• Was a baseline or control group employed with which to compare the data?
  • What is the probability that the reported conclusions were right? What is their probability of being wrong—though the former is more generally useful?

Treating trends in data, regression (also known as least squares) is a common method.

  • How well was it defined?
  • What distribution function was assumed?
  • Was data transformation applied?
  • Was the residual error normal?

Differences in level of response between groups, “t” test for two groups, ANOVA for two or more groups are most common:

  • Was the distribution function or any transformations of data reported?
  • Dry and arcane it is—known to only a few.
  • Making research more competitive, powerful and efficient by using balanced experimental designs that yield data bases that provide trends if effects and their corresponding significance levels from;
    • Two or more main variable.
    • Interaction among main variables.
    • Residual test errors against which all main effects and interactions can be tested against.

    Consider the following questions.

    • Young parents: is our child normal, gifted, retarded or harboring a genetic defect? And what then? Should our child be vaccinated? What are the individual and society tradeoffs?
    • Homeowner: How much insurance do I really need? What are the real risks? What about all the other opportunities to buy insurance? Are any cost effective to me? Where can I find out?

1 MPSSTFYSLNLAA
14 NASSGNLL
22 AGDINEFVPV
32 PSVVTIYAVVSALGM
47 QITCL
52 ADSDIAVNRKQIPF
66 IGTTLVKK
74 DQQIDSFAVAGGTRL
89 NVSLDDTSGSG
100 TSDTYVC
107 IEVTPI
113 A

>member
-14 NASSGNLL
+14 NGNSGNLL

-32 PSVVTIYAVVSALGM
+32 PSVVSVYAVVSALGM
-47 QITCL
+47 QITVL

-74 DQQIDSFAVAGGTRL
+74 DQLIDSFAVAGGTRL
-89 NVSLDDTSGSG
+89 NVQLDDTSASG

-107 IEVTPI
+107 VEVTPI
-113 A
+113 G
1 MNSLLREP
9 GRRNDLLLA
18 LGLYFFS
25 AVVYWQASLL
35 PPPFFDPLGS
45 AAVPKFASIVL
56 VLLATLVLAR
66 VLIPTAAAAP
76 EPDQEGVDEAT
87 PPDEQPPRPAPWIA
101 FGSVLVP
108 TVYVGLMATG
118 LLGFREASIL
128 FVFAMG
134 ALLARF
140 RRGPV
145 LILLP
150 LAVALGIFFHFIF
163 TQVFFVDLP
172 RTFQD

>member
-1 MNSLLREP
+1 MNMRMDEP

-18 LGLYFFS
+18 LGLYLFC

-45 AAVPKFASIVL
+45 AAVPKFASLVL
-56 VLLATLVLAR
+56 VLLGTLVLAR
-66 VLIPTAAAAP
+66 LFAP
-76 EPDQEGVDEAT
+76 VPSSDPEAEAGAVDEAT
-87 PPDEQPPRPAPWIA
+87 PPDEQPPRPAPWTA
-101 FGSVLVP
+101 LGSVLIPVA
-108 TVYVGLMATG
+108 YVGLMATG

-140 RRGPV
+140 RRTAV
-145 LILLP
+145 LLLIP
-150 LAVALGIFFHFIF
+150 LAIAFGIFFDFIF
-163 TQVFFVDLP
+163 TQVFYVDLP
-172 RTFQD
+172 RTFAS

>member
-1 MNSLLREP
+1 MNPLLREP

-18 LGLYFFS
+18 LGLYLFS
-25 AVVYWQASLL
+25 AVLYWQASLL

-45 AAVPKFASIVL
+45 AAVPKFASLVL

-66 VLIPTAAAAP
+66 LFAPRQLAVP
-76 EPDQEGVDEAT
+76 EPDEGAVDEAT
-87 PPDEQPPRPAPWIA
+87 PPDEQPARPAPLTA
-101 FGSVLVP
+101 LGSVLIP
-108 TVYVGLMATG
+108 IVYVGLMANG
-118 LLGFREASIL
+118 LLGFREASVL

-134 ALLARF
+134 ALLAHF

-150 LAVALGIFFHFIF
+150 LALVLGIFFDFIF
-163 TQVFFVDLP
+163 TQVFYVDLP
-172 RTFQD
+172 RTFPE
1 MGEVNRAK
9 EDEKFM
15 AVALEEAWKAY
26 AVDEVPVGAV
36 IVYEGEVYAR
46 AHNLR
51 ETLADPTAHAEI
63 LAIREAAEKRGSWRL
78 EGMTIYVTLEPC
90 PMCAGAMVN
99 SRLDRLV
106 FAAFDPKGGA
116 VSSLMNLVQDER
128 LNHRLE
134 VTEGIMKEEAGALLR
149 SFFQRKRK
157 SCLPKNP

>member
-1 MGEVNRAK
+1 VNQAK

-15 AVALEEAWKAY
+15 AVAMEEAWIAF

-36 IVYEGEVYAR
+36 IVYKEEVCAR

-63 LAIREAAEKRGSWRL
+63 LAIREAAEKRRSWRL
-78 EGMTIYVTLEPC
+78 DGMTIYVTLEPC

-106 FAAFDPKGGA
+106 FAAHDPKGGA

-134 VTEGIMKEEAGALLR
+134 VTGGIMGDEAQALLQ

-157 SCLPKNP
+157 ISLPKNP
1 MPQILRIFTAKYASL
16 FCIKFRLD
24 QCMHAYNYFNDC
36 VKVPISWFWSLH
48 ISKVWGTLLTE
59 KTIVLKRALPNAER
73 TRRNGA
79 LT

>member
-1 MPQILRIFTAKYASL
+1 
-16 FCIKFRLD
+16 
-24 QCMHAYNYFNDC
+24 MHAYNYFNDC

• Commuter from the countryside: Which route to work is safest? How can I be sure?
    • Older parent: Should my child go to college and if so which one? And what then?
    • Sally citizen: Is the earth getting warmer? And so what if it is?
    • Young engineer designing a flying car: How can I avoid letting a drunk kill him/herself and others? How can I answer that?
    • Police Chief: Are my policies making any difference in view of social trends that naturally occur? If so in what direction and by how "sure" can I be? How sure can I be?
    • Voter deciding on candidate: Are those people across the water really as bad as the candidates make them out to be? If so, what can I do? If not, same question.
    • Concerned politician: How can I forecast what is to come and be ready with policy or response in time? What does history really have to say?
    • Budding scientist: Is this effect I see real? How sure do I want to be? How do I interpret the data? Is any of it false?
    • Child realizing death is inevitable: How long will I live?
    • Economic Policy: Does economic history support or deny claims made by politicians?
    • Data Mining: Theses studies are fraught with two kinds of error. Are both reported? How many null hypotheses were considered?

    The crucial issue is that no one knows or can ever know the outcomes exactly. But you can know the odds. Knowing the odds is how insurance companies and casino operators can be sure of their profits—to very, very, high degrees of probability.

    Probability reigns supreme in this universe, and the best each of us can do is understand it, hopefully on both the intuitive or mathematical levels akin to those above, which should be enough to get you started.

    For example visit Clinical Trials for what the government is making available, though not all concerned scientists are in fact reporting.